3. The Skulls of Bald Men, Blood Suckers, and Witchcraft”: Folklore and Disease in Malawi
This paper offers a critical inquiry into the imaginative role and function of folklore and storytelling in framing discourses of occultism and health in contemporary Malawi. It is an absurd reality to live in a sub-Saharan African country where the leaders promise people immortality and yet do not offer inadequate medical facilities or structures. As a result, the people turn fiction to narrate and makes sense of disease. This is the case in Malawi where beliefs in witchcraft and the supernatural are widespread with the accused belonging to the most vulnerable sections of society: the elderly, disabled, and the mentally ill. Increasingly, practitioners of healthcare have been targeted as practitioners as well.
The point of departure is the work of social scientists who have been adept in identifying the resurgence of witchcraft and supernatural in health as a response to modernity; however, the view is this model is outdated especially in reading the context of Malawi. Therefore we examine the complex system of traditional belief, isolation, and the poverty as it intersects with collective beliefs in madness, the supernatural, and ill health. Fundamentally, rather than rely on the vocabulary supplied by the media which is inclined to the primitive, and the primal; we lean towards allegory, metaphor and the symbolism associated with disease and the forms in which it is narrated and circulated in Malawian communities.
KEYWORDS: Africa, myths, narrative, storytelling, medicine, poverty and systems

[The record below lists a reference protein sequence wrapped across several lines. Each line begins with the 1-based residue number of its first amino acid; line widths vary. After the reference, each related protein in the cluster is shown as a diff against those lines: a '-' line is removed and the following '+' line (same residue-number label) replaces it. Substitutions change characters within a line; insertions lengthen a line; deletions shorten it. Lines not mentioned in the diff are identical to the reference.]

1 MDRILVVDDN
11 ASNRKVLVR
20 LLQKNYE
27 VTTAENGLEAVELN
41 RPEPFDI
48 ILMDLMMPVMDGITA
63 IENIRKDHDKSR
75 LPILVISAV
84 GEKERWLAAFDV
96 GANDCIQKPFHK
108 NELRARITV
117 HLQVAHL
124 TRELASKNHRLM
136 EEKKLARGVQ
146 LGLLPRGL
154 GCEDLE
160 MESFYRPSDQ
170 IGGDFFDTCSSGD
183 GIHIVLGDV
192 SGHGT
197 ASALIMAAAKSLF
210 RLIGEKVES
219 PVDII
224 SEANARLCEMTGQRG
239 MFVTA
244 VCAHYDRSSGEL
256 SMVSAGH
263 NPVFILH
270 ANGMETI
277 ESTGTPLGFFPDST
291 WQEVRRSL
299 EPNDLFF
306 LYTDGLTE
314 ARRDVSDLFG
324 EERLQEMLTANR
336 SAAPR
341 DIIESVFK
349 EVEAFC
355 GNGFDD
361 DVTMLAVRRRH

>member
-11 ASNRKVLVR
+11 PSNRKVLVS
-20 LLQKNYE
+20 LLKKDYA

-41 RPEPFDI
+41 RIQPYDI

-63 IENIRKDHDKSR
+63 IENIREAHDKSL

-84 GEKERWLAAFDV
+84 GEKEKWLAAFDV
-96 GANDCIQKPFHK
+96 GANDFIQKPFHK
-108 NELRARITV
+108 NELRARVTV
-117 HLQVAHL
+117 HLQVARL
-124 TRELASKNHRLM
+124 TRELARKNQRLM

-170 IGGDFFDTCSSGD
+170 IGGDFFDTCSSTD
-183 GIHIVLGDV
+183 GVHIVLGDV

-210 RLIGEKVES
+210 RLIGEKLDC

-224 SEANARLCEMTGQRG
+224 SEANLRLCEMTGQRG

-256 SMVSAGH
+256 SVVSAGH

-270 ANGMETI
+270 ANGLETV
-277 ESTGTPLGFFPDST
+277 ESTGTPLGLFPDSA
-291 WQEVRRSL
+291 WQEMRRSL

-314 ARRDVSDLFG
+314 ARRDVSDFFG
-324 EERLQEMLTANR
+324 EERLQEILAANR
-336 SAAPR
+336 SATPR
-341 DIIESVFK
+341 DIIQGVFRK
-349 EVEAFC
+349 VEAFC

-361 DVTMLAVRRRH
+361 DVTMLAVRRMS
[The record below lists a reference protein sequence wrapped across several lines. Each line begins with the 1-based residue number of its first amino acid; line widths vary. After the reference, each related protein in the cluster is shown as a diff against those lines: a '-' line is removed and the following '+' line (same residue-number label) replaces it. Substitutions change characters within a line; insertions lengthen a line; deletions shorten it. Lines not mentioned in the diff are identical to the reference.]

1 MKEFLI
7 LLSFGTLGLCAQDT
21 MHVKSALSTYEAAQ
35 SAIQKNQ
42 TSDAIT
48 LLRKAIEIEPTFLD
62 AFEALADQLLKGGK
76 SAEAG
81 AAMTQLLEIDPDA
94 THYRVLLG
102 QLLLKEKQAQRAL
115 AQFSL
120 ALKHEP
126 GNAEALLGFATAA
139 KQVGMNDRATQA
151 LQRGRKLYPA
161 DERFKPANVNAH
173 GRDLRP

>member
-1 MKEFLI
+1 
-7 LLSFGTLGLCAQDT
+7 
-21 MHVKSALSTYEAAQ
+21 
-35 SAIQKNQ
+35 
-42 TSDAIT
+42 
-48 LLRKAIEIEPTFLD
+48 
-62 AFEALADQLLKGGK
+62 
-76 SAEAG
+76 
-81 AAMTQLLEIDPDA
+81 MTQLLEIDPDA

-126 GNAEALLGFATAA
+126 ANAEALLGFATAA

4. Medicine and Poison: Movements of Evil in a Nigerian City
Author: Ulrika Trovalla, Uppsala University, Sweden.
With the violence that broke out in the Nigerian city of Jos on Friday, 7 September 2001, and which came to be known as ‘the crisis’, feelings of suspicion, fear, and hate became everyday companions in the urban landscape. While the Other increasingly came to be conjured up in terms of the Evil Other, Christians and Muslims moved away from each other, gates were closed, and no-go areas emerged – an increasingly religious and compartmentalised landscape came into being. Simultaneously as people moved apart to feel safer, there emerged a new fear – a fear that brought a novel anxiety and presence into the urban landscape. As borders between different areas became thicker people stopped crossing them, but there were other malevolent things that with new intensity did. These were matters that were based on a tension between presence and absence. Medicine, water and food – seemingly mundane matters – came to be imbued with the essence of evil. In their capacity to move beyond their makers, they became manifestations of an enemy residing in an elusive elsewhere. In a very real sense, places became haunted by absent others.
5. Mapping suspicion surrounding HIV/AIDS through the analysis of South African fictional literature
Author: Roberta Biasiotto, University of Bologna, Italy.